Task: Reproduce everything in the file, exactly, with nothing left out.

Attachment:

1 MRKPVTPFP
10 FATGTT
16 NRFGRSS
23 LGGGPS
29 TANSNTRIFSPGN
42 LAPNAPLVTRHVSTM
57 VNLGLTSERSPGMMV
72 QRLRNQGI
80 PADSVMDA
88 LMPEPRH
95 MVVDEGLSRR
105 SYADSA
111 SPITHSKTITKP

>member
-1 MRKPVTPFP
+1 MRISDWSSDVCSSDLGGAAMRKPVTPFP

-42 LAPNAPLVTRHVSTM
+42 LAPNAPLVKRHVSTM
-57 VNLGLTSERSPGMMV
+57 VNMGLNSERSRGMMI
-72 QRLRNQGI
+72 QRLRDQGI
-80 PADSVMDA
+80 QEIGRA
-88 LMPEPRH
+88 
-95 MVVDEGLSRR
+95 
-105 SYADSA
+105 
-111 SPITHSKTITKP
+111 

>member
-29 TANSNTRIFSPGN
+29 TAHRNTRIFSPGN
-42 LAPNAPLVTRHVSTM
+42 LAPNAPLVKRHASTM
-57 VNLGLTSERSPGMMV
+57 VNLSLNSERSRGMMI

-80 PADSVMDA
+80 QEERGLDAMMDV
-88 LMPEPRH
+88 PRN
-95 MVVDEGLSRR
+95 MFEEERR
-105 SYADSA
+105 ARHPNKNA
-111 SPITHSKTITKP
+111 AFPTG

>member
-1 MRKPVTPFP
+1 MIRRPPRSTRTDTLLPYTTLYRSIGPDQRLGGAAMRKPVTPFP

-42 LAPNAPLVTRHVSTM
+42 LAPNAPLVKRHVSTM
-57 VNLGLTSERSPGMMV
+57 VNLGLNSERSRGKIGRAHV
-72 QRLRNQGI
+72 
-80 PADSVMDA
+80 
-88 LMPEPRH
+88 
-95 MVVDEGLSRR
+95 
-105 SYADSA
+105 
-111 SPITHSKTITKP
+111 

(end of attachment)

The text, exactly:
1 MRKPVTPFP
10 FATGTT
16 NRFGRSS
23 LGGGPS
29 TANSNTRIFSPGN
42 LAPNAPLVTRHVSTM
57 VNLGLTSERSPGMMV
72 QRLRNQGI
80 PADSVMDA
88 LMPEPRH
95 MVVDEGLSRR
105 SYADSA
111 SPITHSKTITKP

>member
-1 MRKPVTPFP
+1 MRISDWSSDVCSSDLGGAAMRKPVTPFP

-42 LAPNAPLVTRHVSTM
+42 LAPNAPLVKRHVSTM
-57 VNLGLTSERSPGMMV
+57 VNMGLNSERSRGMMI
-72 QRLRNQGI
+72 QRLRDQGI
-80 PADSVMDA
+80 QEIGRA
-88 LMPEPRH
+88 
-95 MVVDEGLSRR
+95 
-105 SYADSA
+105 
-111 SPITHSKTITKP
+111 

>member
-29 TANSNTRIFSPGN
+29 TAHRNTRIFSPGN
-42 LAPNAPLVTRHVSTM
+42 LAPNAPLVKRHASTM
-57 VNLGLTSERSPGMMV
+57 VNLSLNSERSRGMMI

-80 PADSVMDA
+80 QEERGLDAMMDV
-88 LMPEPRH
+88 PRN
-95 MVVDEGLSRR
+95 MFEEERR
-105 SYADSA
+105 ARHPNKNA
-111 SPITHSKTITKP
+111 AFPTG

>member
-1 MRKPVTPFP
+1 MIRRPPRSTRTDTLLPYTTLYRSIGPDQRLGGAAMRKPVTPFP

-42 LAPNAPLVTRHVSTM
+42 LAPNAPLVKRHVSTM
-57 VNLGLTSERSPGMMV
+57 VNLGLNSERSRGKIGRAHV
-72 QRLRNQGI
+72 
-80 PADSVMDA
+80 
-88 LMPEPRH
+88 
-95 MVVDEGLSRR
+95 
-105 SYADSA
+105 
-111 SPITHSKTITKP
+111 